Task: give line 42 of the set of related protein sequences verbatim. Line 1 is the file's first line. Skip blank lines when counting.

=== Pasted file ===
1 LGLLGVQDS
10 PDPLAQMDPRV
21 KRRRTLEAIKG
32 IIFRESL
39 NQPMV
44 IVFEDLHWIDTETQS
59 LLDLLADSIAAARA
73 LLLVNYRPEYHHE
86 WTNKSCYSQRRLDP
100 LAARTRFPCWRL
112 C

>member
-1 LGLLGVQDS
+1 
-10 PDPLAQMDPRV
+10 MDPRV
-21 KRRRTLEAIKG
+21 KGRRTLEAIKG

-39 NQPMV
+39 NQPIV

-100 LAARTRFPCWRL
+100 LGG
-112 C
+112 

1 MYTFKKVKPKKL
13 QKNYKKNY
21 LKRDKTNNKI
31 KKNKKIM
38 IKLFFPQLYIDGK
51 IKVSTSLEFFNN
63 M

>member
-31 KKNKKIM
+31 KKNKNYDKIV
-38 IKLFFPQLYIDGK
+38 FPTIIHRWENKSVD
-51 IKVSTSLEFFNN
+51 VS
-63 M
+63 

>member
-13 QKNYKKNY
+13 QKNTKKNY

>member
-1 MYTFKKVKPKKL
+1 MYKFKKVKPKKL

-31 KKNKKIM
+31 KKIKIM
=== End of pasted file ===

-13 QKNYKKNY